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Dodgers Run Run Run Run Run Run Run Away

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The Dodgers have been living a Talking Heads song. Pick a lyric. Road to nowhere. Same as it ever was. Qu'est-ce que c'est. The Dodgers before the All Star Break were looking forward to the second half, hope brimming with the return of Matt Kemp and Andre Ethier to the lineup. In a particularly painful fashion, the Dodgers had lost four of the five games to open up the second half of the season.

But the Dodgers refused to get swept by the Philadelphia Phillies. Down to their last out, Matt Kemp hit a game-tying infield single in the 10th inning off of Phillies closer Jonathan Papelbon and barely made it to first base safely. Kemp then iced the game with a walk-off homer in the 12th inning for the 5-3 victory, his sixth walkoff home run in his career.

"It's always exciting to do that," Kemp commented. "A good time to do that at that moment."

Manager Don Mattingly was a little more loss for words. "I don't know what it says about us, but it's definitely a win we needed."

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It was a pitchers' duel at Dodger Stadium with the battle between two left-handed Cy Young Award winners. Both Clayton Kershaw and Cliff Lee each pitched eight innings giving up a run.

After Kenley Jansen got out of a bases loaded jam in the ninth inning, Javy Guerra also had the bases loaded in the tenth. In his first start since being with his family after his father had a heart attack and open heart surgery, it looked like he would be pegged the losing pitcher after giving up a two-run single to Hunter Pence.

But the Dodgers charged back against Papelbon in the tenth, Luis Cruz leading off with a double and Bobby Abreu's pinch-hit single cutting the deficit to 3-2. After Tony Gwynn, Jr. singled to send Abreu to third base, Kemp drove his first run in since May 13 to tie the game.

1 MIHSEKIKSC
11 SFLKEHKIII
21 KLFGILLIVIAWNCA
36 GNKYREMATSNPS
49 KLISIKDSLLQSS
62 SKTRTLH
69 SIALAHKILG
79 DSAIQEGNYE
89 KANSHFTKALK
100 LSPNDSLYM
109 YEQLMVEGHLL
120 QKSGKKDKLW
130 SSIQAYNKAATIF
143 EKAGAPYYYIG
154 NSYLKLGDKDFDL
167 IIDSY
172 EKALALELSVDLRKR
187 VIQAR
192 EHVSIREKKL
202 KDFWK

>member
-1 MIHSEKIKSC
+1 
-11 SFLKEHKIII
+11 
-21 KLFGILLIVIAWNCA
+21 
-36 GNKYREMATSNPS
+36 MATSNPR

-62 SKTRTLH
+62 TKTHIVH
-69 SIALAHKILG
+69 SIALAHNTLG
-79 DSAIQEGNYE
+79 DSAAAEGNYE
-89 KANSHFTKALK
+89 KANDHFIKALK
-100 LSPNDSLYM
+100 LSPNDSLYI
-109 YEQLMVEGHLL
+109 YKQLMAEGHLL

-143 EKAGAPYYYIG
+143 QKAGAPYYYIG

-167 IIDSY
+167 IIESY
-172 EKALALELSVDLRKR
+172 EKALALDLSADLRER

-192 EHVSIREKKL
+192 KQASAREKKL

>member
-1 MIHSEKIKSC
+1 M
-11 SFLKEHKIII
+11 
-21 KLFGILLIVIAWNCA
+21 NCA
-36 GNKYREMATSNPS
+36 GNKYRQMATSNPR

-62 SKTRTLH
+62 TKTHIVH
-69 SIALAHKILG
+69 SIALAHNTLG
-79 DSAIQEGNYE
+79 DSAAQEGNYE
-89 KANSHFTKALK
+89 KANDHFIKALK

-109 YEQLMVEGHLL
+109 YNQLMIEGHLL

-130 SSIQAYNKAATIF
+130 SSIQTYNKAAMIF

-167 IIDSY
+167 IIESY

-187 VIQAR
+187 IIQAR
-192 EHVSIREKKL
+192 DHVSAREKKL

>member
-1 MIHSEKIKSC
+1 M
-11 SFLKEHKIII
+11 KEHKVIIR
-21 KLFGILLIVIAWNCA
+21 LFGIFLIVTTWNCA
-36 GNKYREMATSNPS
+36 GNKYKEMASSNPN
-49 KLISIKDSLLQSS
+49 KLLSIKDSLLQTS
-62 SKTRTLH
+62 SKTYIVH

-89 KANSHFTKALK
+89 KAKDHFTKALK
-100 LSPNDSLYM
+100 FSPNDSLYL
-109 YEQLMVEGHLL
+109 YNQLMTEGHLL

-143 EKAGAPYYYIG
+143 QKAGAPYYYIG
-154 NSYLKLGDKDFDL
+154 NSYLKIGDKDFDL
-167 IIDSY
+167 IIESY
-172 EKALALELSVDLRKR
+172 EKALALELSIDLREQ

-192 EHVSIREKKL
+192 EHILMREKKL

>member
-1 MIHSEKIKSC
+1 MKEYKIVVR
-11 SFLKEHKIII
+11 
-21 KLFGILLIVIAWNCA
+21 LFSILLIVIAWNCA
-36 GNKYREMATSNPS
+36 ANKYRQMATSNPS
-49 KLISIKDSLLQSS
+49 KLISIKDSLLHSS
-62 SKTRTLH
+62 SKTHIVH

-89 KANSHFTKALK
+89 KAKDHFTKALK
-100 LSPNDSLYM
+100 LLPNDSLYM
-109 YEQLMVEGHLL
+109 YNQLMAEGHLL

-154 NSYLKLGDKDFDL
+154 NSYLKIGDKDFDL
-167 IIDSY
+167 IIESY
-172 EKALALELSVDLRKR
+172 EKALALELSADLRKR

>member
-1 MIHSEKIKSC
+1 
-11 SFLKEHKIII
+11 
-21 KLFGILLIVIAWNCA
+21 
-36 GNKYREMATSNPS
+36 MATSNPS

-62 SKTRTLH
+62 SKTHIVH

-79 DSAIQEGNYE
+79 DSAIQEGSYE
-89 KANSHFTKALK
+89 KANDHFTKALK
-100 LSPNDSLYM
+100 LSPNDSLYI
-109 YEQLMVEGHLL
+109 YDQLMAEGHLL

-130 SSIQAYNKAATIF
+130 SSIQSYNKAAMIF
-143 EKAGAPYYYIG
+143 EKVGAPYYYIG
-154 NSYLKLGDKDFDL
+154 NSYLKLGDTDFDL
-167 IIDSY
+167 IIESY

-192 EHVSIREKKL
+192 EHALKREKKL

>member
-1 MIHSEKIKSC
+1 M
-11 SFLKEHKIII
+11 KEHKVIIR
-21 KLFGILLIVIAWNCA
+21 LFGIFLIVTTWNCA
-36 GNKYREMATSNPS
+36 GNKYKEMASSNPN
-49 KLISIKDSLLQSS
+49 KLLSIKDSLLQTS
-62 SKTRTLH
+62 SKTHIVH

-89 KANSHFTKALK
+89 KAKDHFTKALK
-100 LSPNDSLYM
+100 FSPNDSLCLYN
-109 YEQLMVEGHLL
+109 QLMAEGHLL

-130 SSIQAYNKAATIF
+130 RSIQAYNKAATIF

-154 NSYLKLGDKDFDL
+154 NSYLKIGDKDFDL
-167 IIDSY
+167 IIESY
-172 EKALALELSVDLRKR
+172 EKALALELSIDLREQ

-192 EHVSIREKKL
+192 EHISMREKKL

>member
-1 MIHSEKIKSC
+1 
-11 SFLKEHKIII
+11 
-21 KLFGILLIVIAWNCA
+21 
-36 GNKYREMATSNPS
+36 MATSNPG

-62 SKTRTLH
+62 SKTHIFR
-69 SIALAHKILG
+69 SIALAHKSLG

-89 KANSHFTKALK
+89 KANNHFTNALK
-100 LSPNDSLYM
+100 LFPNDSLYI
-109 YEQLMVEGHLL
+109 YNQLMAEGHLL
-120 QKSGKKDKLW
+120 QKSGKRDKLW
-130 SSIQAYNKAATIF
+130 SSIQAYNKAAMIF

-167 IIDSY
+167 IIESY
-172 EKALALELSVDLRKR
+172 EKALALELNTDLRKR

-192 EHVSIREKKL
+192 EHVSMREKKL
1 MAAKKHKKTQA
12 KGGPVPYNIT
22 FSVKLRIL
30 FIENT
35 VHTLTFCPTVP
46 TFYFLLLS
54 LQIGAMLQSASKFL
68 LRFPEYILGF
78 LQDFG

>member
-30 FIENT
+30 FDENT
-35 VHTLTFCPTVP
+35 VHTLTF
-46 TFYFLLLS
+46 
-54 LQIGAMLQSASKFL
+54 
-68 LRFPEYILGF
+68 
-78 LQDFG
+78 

"The big inning was getting to Papelbon to get us back in the game," Kershaw commented. "It's a sign of a good team."

And then, of course, that 419-foot homer that landed about nine rows up in the right-centerfield bleachers. "Monster-ish," as Mattingly described it.

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"We needed a win," Kershaw said. "We'll take them any way we can."

With a 10-game road trip that takes them to the New York Mets, St. Louis Cardinals and San Francisco Giants, the question probably won't be which players they trade for by the deadline on July 31. Will the Dodgers even be contenders when they return on July 30?

"If you win today, you have a good road trip then you're on a roll," Mattingly ever the optimist told reporters before the game. "Then the season looks different. A week from now, this can look totally different.

"Then you're moving forward with a ton of games left still. No matter how it looks right now for us, it's a matter of putting a win on the board and getting the ball in our direction. Right now the momentum seems like it's going in the wrong direction for us."

It's too soon to tell which way the wind will be blowing for the Dodgers. One thing is for sure. If they keep falling further behind the Giants, we might soon be burning down the house. (Figuratively, not literally.)